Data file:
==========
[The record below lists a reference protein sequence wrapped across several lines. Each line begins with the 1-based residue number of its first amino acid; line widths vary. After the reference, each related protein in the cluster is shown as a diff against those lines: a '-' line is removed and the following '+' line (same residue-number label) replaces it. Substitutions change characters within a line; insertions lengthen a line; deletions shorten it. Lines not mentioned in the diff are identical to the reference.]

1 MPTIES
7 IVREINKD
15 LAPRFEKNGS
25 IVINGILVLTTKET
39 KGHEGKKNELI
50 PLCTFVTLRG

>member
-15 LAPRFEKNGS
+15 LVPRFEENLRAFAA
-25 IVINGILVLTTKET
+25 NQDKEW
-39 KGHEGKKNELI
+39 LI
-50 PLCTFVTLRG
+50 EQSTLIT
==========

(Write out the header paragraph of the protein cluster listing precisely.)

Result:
[The record below lists a reference protein sequence wrapped across several lines. Each line begins with the 1-based residue number of its first amino acid; line widths vary. After the reference, each related protein in the cluster is shown as a diff against those lines: a '-' line is removed and the following '+' line (same residue-number label) replaces it. Substitutions change characters within a line; insertions lengthen a line; deletions shorten it. Lines not mentioned in the diff are identical to the reference.]